While it is our opinion that the concept of genericide may be applicable to copyright, the standard will be higher than that of trademarks. Trademarks are source indicators, so if a trademark loses this basic function of indicating source/origin of a product/service it will be said to be generic or have been genericized. This is not the same however with Copyright. The ubiquitous use of a copyright work and the decision of the copyright not to enforce unauthorized use against a portion of the public or for a certain period cannot be taken to mean that the work has become generic or has fallen into the public domain. For example, the Jerusalema dance was abundantly used since December 2019 and throughout the greater part of 2020 during the Covid-19 lockdown for various dance challenges. The copyright in the Jerusalema dance belongs to Master KG. That Master KG and his record company chose not to challenge the use of the Jerusalema song for these dance challenges until recently does not impact negatively on their right to demand license fees now. Therefore, SOM TOO CHUKWU is a song in which copyright subsists in the composer. Note that by schedule 1 of the Copyright Act, the duration of a copyright in Musical work is for the life of the author and seventy years after the end of the year in which the author dies; while the duration of copyright in sound recording is fifty years after the end of the year in which the recording was first made. In either case, the copyright in the SOM TOO CHUKWU subsists having been made in 2001.
The action of Kcee and the Five Star Music in relation to the SOM TOO CHUKWU music is perceived to be a direct infringement on the copyright of Mr. Jude Nnam. Section 15 of the Copyright Act states that a work is infringed by a person who without the licence or authorization of the owner of the copyright – (a) does, or cause any other person to do an act, the doing of which is controlled by copyright; (d) distributes by way of trade, offer for sale, hire or otherwise or for any purpose prejudicial to the owner the copyright, any article in respect of which copyright is infringed…(g) performs or cause to be performed for the purposes of trade or business…any work in which copyright subsists. The cultural praise was produced, performed, and distributed by way of trade; same was offered for sale on various platforms. It would have been a mitigating factor for Kcee and Five Star Music if the production and performance of the song were for church thanksgiving purposes and not for business. It would have also been a mitigating factor if the authorship of Mr. Jude Nnam was acknowledged in the Cultural Praise album.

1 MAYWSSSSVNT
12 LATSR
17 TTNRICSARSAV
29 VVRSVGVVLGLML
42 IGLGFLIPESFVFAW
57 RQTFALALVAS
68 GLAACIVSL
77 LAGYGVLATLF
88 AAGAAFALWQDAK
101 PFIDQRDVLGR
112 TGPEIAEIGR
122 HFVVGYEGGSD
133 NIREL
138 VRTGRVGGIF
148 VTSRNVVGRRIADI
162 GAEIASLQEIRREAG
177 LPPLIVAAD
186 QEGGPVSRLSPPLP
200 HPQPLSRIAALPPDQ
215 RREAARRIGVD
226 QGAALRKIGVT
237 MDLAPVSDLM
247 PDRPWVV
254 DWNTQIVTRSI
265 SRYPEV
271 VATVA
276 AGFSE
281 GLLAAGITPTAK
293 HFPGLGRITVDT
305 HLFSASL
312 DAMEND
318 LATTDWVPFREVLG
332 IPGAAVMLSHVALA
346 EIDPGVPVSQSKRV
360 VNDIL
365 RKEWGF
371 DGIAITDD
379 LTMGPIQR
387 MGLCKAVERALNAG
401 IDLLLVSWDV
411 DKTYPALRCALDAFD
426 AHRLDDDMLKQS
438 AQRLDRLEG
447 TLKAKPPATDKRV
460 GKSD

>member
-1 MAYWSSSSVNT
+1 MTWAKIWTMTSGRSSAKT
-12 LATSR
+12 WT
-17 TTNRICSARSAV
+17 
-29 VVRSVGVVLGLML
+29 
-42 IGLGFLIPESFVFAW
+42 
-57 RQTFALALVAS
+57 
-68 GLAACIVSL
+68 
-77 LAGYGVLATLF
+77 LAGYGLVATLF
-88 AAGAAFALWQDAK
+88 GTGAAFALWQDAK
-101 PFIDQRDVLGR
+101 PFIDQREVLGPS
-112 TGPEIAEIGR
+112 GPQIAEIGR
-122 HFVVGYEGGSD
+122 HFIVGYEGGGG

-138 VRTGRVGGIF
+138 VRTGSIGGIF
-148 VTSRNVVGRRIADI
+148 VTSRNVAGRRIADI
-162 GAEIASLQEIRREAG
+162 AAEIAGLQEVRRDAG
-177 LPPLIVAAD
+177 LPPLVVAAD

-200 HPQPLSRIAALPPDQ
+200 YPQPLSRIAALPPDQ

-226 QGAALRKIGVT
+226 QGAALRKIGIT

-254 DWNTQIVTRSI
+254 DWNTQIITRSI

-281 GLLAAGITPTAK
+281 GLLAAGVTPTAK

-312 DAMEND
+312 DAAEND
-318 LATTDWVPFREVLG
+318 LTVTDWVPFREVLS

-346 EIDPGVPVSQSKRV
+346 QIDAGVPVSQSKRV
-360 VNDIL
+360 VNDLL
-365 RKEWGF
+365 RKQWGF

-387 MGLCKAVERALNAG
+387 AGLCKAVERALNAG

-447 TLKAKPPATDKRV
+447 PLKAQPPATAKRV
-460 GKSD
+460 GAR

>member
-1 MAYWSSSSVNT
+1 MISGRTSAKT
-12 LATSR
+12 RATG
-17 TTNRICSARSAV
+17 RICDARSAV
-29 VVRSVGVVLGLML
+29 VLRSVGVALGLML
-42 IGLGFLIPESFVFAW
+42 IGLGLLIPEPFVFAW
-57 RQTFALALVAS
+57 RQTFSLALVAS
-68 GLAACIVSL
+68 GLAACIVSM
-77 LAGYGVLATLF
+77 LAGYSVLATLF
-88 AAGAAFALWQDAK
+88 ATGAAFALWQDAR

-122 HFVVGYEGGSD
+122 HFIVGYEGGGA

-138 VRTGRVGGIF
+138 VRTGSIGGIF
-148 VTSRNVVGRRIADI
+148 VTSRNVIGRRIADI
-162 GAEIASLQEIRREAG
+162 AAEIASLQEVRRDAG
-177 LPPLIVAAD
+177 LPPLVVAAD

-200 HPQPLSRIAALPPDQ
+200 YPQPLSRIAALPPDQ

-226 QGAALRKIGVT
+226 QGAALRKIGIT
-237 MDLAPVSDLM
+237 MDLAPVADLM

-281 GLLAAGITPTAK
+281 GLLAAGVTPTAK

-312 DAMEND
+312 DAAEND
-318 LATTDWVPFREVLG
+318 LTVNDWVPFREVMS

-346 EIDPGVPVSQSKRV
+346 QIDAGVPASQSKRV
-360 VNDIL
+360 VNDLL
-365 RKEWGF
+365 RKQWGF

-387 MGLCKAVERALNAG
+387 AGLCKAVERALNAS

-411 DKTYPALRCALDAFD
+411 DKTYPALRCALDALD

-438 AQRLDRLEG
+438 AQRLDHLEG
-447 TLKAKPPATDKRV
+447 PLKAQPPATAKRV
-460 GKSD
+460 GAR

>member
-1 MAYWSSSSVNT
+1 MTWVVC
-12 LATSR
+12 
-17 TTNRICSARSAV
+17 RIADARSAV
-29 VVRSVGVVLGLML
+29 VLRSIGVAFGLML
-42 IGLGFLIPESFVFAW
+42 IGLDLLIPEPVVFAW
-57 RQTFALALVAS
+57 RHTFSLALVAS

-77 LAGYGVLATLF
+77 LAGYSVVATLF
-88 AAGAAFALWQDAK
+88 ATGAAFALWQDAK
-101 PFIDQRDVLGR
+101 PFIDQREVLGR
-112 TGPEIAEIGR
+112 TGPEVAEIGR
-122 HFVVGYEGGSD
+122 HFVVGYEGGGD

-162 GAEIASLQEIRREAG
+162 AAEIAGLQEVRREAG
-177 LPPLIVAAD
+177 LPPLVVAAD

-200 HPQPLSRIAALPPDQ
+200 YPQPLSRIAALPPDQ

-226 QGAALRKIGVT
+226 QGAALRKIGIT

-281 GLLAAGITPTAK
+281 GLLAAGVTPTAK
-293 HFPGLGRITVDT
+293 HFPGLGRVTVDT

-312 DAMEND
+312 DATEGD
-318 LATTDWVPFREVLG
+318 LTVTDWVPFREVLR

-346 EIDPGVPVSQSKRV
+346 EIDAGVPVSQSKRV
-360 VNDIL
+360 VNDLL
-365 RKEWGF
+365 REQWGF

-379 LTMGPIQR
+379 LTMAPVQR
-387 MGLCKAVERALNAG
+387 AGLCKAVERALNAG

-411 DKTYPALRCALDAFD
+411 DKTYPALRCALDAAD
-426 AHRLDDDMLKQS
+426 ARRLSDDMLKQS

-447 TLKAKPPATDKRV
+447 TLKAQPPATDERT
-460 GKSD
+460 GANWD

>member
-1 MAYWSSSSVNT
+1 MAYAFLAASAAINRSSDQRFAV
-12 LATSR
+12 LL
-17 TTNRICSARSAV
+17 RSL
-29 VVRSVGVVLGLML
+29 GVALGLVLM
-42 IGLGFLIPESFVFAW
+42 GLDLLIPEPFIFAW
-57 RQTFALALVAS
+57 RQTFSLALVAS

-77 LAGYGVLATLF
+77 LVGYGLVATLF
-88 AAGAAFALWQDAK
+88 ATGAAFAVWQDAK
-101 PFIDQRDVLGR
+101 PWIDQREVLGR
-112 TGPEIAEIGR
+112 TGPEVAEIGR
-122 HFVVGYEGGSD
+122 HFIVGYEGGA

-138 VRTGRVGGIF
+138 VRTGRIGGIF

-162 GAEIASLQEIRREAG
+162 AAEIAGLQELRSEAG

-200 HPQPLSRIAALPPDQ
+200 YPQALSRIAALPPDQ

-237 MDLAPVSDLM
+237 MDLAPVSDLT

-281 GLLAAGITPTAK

A mitigating factor and a partial defense to a copyright infringement action is ‘innocent infringement’. Under section 16 (3) of the Copyright Act, if an infringer asserts that at the time of infringement, he was not aware and had no reasonable grounds for suspecting that copyright subsisted in the work to which the action relates, the plaintiff shall not be entitled to damages against the defendant-infringer but shall be entitled to account of profits in addition to any other relief. In a criminal action founded on copyright infringement, the defendant can raise this defence of lack of knowledge. In Federal Republic of Nigeria v. Asika the defendant was discharged and acquitted when the court upheld the defendant’s defence that he was not aware of the infringement. If the defendants in the suit by Mr. Jude Nnam raises this partial defense, then the One Hundred and Fifty Million damages sought by Mr. Jude Nnam may not be granted, but rather the actual profits made from the trading in the song. This may be difficult to ascertain in its entirety. This partial defense, it is submitted, is a subjective one. It is the awareness and reasonableness of the defendant that is called into question. It is possible to argue that because the SOM TOO CHUKWU song is an everyday song in church, it is reasonable for a person not to be aware that copyright subsists in the song. On the flip side, the YouTube video of the SOM TOO CHUKWU song is an indicator that the copyright in the song belongs to Mr. Jude Nnam. How the court will decide this, if raised, will be interesting.